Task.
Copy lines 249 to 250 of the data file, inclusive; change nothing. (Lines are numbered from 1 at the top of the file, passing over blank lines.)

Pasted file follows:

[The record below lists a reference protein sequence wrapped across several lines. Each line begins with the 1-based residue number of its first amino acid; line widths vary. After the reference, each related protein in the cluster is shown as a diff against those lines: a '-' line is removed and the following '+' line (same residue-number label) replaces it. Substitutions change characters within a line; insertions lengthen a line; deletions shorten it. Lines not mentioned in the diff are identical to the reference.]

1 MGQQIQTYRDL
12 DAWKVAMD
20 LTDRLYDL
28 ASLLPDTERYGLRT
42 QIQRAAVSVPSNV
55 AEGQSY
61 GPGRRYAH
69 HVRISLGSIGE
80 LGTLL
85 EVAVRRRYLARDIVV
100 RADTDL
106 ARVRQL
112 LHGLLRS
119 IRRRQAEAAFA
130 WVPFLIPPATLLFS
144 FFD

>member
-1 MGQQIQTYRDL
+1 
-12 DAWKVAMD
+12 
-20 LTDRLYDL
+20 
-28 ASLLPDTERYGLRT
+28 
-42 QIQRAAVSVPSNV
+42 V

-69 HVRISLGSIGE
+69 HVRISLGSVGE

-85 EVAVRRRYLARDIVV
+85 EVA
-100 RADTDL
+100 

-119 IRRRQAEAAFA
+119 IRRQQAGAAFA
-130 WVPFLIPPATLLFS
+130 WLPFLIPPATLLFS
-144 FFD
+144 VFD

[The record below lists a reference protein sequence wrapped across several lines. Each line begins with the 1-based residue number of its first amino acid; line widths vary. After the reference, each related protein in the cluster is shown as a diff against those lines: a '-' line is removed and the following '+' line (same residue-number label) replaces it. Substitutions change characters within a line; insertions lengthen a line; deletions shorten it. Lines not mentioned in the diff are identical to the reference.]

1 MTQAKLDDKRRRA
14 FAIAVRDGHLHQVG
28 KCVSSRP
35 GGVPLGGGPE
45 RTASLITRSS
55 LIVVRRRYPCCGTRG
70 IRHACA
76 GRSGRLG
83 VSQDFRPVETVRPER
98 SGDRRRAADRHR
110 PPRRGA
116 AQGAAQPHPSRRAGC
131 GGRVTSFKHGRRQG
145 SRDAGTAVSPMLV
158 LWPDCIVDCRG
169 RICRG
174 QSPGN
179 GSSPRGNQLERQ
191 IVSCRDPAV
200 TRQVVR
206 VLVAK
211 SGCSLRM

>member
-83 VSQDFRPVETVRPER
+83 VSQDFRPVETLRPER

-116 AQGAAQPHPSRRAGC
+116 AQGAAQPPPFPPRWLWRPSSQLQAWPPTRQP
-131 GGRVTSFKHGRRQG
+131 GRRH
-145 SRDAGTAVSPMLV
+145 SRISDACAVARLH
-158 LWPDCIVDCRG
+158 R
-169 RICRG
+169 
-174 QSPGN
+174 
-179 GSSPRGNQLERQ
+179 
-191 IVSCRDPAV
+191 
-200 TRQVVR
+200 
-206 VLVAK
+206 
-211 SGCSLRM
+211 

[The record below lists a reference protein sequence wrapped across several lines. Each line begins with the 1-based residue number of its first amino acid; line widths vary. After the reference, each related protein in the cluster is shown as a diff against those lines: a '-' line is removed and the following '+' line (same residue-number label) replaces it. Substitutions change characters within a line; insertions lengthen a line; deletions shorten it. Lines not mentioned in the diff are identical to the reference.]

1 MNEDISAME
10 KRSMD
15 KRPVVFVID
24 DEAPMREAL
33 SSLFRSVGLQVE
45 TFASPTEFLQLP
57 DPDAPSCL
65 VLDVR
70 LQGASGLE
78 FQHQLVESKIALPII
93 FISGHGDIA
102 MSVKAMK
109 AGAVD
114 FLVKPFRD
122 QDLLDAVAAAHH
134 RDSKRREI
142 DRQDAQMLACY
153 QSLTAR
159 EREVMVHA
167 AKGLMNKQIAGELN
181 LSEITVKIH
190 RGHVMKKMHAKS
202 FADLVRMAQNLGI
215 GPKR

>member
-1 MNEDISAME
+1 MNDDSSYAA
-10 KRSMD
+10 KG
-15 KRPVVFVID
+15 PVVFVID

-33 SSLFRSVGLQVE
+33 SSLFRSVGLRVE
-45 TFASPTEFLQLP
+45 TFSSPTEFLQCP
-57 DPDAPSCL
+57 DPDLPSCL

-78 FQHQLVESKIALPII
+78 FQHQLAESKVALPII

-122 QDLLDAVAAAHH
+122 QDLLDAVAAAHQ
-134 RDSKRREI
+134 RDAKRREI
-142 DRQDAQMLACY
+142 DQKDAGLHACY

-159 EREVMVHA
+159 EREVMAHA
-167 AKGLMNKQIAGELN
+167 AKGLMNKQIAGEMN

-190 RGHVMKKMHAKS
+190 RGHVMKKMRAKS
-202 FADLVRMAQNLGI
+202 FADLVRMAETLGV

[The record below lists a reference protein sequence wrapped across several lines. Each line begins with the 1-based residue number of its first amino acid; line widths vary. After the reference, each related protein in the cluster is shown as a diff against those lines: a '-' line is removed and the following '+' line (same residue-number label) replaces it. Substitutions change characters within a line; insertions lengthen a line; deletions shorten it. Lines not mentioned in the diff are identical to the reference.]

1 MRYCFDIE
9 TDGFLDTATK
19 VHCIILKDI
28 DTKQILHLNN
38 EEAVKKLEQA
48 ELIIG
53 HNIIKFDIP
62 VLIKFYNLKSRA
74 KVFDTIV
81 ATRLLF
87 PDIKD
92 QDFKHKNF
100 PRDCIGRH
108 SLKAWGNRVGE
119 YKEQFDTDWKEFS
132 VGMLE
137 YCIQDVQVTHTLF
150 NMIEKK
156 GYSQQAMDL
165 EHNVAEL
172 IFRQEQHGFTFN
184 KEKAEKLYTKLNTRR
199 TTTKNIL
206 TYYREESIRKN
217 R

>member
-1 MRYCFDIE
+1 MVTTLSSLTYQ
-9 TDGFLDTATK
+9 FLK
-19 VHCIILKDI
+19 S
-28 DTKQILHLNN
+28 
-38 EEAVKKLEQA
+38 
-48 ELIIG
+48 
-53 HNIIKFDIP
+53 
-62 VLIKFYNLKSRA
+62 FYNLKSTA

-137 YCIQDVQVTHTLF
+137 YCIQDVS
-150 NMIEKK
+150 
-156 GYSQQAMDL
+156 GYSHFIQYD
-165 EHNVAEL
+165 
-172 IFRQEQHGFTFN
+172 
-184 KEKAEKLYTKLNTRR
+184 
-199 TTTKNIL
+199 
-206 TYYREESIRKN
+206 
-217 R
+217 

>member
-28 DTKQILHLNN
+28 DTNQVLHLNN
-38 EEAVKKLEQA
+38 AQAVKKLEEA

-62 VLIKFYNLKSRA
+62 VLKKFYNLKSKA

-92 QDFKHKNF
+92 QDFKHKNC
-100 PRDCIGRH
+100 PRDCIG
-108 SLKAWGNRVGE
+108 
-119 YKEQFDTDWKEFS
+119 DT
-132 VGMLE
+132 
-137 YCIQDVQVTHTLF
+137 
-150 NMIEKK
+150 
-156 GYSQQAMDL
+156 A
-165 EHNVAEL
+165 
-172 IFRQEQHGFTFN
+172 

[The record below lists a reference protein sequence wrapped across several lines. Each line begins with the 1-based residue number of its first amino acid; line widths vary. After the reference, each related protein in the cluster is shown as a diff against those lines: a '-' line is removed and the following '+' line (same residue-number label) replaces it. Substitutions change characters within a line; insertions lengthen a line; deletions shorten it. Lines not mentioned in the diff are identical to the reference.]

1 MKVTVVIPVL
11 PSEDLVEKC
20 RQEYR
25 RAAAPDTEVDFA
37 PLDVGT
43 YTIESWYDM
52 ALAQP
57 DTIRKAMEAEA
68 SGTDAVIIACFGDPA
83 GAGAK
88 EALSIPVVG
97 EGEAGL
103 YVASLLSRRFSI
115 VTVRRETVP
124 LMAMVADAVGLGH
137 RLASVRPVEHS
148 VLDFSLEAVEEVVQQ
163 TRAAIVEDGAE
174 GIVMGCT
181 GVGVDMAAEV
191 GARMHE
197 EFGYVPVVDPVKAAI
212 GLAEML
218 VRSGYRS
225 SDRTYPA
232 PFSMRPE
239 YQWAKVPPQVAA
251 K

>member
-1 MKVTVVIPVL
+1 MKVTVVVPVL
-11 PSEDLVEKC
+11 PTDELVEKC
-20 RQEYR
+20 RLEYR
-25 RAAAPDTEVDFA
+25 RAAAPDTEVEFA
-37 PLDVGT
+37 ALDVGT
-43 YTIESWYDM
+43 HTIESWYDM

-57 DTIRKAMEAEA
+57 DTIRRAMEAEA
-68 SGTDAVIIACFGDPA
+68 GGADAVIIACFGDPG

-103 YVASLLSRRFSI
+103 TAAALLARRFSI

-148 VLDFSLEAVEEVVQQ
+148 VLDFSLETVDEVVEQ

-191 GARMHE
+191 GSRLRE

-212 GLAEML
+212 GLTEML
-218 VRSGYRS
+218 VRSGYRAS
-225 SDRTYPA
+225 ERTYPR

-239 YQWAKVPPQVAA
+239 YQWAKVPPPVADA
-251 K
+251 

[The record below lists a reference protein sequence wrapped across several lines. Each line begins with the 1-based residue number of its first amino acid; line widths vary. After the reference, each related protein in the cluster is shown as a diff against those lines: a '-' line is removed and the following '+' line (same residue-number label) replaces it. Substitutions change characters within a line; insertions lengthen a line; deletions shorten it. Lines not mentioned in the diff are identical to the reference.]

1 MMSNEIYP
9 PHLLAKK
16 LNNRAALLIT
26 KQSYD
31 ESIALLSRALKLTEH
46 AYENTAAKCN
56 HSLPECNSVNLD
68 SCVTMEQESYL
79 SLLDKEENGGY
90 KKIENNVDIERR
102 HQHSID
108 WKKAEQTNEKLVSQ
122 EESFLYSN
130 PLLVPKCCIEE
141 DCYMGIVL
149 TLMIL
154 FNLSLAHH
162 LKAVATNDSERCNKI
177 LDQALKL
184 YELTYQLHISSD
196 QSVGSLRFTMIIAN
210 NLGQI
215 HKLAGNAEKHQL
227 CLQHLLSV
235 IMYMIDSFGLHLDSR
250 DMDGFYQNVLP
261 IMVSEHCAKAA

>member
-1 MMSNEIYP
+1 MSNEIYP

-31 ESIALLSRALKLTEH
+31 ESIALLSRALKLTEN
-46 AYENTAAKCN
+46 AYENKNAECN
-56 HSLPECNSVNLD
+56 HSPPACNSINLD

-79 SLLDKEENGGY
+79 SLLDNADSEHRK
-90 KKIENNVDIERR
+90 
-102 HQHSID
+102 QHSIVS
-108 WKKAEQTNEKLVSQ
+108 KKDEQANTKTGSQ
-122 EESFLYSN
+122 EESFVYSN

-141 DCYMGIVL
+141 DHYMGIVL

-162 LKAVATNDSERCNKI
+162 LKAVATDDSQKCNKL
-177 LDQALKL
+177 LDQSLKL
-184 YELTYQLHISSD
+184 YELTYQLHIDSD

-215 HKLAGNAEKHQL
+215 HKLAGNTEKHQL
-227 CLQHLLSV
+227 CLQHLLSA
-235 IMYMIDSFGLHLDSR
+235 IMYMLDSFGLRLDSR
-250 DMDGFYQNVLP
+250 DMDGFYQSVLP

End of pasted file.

163 TRAAIVEDGAE
174 GIVMGCT